cards. If this is gambling than what are add-ons considered? What if
    you buy an addon and you decide that you don’t like it? Is that
    gambling? If you buy a game based on great online reviews and then it
    sucks, is that gambling? While we are at it, just ban minors from buying
    anything. You are not being forced into microtransactions. You are
    given the option to choose. If you don’t want it, don’t buy it.

  • 21bird

    EA is the worst …100.00 a bundle twice a week with no guarantees and the game being throttled at their choosing I.e. (patch)

  • Hoops

    What these companies are doing today is fooling everybody into spending money to have real fun with a game that should be fun out of the box.
    I have always disliked such policies and have never ever spent a single dolar in on line gaming.
    But there are many who can’t put up with so much pressure and are always willing to throw some more dolars on a game.
    That for me is predatory and should be prohibited as soon as possible.

  • connor

    Lawmakers start to push back against predatory monetization practices in games and plan to implement predatory monetization practices for the internet. If you think the microtransactions in games are BS (which they are), imagine the whole internet like an EA or 2K game. I know it’s off-topic but please call your congressmen to tell them the importance of net neutrality.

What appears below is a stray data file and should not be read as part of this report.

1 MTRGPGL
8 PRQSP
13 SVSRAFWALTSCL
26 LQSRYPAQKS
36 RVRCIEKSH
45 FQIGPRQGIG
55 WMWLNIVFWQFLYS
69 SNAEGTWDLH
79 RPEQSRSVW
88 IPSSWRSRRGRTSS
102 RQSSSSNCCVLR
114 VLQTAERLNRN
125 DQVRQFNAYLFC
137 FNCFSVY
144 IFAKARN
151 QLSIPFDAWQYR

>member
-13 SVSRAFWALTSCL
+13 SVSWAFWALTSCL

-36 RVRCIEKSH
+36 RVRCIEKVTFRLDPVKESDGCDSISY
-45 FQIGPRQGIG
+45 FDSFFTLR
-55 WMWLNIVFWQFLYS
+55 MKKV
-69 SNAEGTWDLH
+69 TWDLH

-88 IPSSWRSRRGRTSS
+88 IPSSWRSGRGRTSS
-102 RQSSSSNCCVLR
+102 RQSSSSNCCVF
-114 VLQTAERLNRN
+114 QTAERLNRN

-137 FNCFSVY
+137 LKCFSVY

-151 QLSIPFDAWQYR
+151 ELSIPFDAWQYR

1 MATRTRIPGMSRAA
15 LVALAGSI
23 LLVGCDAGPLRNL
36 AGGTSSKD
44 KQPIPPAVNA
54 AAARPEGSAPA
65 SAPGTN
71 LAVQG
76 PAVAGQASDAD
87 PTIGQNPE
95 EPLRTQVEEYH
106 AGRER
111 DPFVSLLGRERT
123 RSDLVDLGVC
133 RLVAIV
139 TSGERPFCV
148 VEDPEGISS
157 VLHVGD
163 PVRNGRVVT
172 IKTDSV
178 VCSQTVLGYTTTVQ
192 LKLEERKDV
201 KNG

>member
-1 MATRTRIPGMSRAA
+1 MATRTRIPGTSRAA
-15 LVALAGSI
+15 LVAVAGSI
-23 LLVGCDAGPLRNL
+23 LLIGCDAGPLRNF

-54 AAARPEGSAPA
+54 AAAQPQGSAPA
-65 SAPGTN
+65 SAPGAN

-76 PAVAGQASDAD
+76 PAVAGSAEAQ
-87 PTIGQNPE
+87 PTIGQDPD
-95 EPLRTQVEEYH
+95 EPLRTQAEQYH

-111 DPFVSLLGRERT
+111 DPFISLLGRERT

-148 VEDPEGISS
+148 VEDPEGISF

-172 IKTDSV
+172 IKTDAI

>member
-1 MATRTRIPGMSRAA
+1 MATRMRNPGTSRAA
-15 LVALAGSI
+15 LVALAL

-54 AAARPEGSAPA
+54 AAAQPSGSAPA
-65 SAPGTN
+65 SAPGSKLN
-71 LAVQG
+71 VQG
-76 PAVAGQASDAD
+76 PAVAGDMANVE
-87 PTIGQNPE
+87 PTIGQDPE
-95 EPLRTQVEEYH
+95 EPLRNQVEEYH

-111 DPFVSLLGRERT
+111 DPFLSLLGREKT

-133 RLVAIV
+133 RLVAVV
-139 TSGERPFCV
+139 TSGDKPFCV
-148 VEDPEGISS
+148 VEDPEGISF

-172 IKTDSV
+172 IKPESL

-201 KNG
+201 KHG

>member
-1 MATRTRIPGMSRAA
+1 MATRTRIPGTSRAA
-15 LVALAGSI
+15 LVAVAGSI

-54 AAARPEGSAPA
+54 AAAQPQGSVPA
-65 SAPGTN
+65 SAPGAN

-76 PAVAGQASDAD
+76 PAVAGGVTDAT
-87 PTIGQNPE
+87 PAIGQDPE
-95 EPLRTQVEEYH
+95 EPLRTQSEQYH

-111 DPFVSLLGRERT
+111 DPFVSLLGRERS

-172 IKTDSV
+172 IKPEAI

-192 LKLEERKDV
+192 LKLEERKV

• ClubSteve

    it’s about time!!!! the greed is out of control for games that do this…..even to the point where i lose any interest in playing any modes that use this practice. i had to advise my 10 year old son to do the same. as a parent, it’s sad when you have to remove your payment method from the online account just to prevent paying for this foolishness.

  • WilsonRamos

    They are preying on a small number of cash cows with mental illness that can’t control their spending . I barely play online anyway so this doesn’t bother me

  • Kid Fleetfoot

    Re Madden 18 or any sports game, I do not play online. I do not even know what MUT is. I have no desire to spend VC on things I see at least so far.
    I would however spend money for a specific player legend if the player’s name was spoken by the announcer. (As if I can have fun creating players such as Paul Bunyan for Vikings.) I would also spend money for stadiums/courts or the ability to create my own whether professional looking or sandlot. I’m thinking NCAA 14 a little here as to stadium.
    I doubt I’d spend as much as game company would like however.
    For online play to buy a player the player would have to be not modifiable as to abilities. For stadiums, who cares.
    I am a freak for players names being spoken. NO NUMBERS like NBA 2K18.
    What’s interesting in the article the way I understand it is that States could make their own laws/regulations. Whether that would pass a Supreme Court test, who knows?

  • WilsonRamos

    Noticed call of duty ww2 quietly put in the option to buy these the other day